More than a quarter, or 28.8 percent, of phishing attacks last year targeted financial data from consumers, according to a new report by Kaspersky Lab.
The report also finds that cyber-criminals have shifted their focus from banks to payment systems and online shopping websites. No one wants to be a victim of any cyber hacks. For anyone who used the computer or the internet on a daily basis, looking into the Top Network Security Software Products will help you see the importance of protecting your data and prevent unauthorised access from anyone without permission. It is better to be safe than sorry, especially when there has always been a solution all along to prevent things like this happening.
The computer security firm Kaspersky Lab is making global headlines Monday for a separate report detailing the cybertheft of $1 billion from 100 banks by a gang of hackers. The massive theft started in 2013 and is still ongoing. The gang, which Kaspersky dubbed Carbanak, used mainly computer viruses to infect company networks with malware including video surveillance. The viruses were likely downloaded by bank employees clicking on links in phishing emails.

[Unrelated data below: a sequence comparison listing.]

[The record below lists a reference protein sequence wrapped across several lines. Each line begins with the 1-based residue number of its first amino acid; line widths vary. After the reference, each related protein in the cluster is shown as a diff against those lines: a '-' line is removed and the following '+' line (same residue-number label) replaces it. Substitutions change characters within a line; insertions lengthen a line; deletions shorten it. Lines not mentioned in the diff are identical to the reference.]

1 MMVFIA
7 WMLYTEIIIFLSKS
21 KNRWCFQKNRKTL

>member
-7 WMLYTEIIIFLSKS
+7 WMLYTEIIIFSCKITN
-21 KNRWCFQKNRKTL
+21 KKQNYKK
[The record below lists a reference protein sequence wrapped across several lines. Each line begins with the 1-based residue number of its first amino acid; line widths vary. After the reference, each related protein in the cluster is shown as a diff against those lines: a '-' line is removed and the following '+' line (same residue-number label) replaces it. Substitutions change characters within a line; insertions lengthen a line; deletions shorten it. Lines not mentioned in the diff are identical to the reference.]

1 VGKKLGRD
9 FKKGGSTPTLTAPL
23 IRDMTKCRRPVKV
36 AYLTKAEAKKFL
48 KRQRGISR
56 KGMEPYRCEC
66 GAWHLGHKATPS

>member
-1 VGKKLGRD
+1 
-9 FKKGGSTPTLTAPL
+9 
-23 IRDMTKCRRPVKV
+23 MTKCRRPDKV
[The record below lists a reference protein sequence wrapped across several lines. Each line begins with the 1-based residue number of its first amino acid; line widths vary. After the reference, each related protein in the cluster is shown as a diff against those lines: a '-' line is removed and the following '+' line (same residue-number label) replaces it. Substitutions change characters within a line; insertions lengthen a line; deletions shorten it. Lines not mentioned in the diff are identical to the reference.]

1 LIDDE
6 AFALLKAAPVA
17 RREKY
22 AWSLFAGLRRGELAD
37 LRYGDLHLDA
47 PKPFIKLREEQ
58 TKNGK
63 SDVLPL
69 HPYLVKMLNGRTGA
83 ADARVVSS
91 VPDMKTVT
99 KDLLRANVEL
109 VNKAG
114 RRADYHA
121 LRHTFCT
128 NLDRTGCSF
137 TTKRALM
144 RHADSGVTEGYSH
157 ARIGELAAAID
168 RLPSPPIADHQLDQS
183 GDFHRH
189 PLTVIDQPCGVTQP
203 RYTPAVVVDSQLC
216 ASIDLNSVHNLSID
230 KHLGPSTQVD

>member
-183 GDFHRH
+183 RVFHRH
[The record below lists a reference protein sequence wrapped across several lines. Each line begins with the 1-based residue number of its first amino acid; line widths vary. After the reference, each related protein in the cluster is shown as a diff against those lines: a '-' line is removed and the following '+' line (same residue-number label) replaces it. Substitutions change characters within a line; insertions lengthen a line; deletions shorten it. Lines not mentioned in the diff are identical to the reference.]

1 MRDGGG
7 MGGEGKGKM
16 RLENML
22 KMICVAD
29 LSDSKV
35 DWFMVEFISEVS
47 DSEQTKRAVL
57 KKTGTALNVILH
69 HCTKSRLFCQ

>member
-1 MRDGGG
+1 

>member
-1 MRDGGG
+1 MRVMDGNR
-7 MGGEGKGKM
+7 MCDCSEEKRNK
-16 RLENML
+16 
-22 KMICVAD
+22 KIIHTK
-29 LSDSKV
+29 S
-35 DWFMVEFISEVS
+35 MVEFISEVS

But consumers are more likely to be targeted by phishing, which usually entails a legitimate-looking email (sometimes from a trust sources whose own computer was attacked) directing the user to visit a website where they are asked to update personal information, such as a password, credit card, social security, or bank account numbers. This is usually information that a legitimate organization, such as your bank or brokerage, already has.
Cybercriminals are becoming more creative, expanding to targeting consumers who frequent Amazon, for example, or travel-related sites that sell airline or hotel tickets. The trends highlight the need for consumers to be more careful than ever when viewing emails.
“For example, in 2014 we saw a large number of phishing scams based on websites that sell plane tickets. These are targets that used to be seen fairly infrequently in phishing scams,” said Nadezhda Demidova, web content analyst at Kaspersky Lab.
Financial phishing attacks, including phishing against banks, payment systems and e-shops, accounted for 28.73 percent of all phishing attacks in 2014 (a decrease of 2.72 percentage points compared with 2013), Kaspersky said.
In the Payment Systems category, cybercriminals mostly targeted data belonging to users of Visa cards (31.02 percent of detections in this category), PayPal (30.03 percent) and American Express (24.6 percent). Meanwhile, in 2014 detections for phishing pages mentioning PayPal saw their share fall by 14.09 percent compared to 2013.
Amazon remained the most commonly-attacked brand in the Online Shopping category – 31.7 percent of attacks in this category used phishing pages mentioning the popular Internet-based retailer. However, this is 29.41 percent less than in the previous year.
Cybercriminals used the names of well-known banks in 16.3 percent of attacks; in 2013, the level of bank phishing was 22.2 percent.